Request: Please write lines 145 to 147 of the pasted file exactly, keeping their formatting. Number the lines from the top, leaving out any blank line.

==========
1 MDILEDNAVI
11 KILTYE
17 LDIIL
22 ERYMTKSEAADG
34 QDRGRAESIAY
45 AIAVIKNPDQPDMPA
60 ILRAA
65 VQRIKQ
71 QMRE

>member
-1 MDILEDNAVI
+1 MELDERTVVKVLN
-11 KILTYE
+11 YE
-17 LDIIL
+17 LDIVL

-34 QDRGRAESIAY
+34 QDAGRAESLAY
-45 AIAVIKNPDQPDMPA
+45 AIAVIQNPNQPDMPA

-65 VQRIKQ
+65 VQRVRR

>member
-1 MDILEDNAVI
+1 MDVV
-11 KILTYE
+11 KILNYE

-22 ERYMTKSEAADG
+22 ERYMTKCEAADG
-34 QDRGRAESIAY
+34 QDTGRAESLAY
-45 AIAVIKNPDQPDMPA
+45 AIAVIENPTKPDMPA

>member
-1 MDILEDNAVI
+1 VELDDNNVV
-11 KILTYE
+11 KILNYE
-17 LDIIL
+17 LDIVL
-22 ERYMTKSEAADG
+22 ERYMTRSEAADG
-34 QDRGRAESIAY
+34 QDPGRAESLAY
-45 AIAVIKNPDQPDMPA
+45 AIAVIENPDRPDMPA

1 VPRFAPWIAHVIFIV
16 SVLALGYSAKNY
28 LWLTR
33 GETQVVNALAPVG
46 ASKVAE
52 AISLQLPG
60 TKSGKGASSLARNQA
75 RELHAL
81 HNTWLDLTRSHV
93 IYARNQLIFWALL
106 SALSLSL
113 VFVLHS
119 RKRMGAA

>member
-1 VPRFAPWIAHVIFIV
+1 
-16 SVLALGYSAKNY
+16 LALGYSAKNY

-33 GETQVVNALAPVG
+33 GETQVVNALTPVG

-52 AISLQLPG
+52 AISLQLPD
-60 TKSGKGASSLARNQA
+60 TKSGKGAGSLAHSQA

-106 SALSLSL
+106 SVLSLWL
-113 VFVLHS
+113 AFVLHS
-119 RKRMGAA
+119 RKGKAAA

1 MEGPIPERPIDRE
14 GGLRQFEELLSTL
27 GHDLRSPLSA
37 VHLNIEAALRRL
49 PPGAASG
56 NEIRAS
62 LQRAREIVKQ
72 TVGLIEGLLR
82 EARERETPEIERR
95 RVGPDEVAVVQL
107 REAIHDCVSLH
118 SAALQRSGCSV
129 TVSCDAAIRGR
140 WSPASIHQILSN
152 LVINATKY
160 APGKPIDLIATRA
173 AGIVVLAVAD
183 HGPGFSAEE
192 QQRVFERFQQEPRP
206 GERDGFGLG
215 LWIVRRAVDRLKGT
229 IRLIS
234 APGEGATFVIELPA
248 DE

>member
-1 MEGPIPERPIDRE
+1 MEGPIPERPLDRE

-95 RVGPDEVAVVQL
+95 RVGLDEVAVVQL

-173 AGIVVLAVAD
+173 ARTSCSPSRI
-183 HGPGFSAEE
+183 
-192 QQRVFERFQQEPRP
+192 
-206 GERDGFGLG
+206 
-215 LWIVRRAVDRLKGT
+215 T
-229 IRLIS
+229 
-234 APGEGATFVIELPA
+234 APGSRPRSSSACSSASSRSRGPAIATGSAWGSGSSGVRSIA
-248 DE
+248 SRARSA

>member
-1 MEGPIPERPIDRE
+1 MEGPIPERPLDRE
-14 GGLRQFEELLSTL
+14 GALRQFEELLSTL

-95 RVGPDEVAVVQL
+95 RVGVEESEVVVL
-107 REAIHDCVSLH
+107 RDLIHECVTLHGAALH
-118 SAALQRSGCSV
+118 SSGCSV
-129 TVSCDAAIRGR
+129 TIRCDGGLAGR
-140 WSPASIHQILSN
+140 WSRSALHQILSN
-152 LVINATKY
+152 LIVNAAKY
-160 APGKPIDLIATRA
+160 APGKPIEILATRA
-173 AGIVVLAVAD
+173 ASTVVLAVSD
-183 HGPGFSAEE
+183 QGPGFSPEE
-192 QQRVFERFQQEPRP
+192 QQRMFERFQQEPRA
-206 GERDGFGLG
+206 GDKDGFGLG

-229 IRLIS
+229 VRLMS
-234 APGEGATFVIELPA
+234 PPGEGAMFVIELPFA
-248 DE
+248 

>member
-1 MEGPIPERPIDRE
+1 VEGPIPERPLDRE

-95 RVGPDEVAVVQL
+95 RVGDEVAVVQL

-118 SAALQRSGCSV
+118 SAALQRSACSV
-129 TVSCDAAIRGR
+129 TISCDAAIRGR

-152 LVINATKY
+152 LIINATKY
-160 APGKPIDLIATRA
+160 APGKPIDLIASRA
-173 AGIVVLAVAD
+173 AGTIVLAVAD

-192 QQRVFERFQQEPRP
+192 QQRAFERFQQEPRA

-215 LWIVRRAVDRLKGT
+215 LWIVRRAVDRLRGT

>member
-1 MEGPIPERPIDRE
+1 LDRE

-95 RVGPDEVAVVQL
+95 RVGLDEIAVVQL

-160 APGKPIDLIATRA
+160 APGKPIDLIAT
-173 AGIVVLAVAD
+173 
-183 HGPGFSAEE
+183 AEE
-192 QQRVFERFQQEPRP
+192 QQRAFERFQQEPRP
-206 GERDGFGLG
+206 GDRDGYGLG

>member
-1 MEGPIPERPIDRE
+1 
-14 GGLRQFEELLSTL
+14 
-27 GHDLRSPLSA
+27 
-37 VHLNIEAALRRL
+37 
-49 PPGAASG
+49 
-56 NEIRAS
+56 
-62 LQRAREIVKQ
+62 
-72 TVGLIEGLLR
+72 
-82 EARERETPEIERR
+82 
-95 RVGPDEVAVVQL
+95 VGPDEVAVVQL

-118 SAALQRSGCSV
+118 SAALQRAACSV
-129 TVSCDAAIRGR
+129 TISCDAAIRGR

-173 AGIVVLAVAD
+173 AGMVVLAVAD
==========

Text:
-192 QQRVFERFQQEPRP
+192 QQRMFERFQQEPRA
-206 GERDGFGLG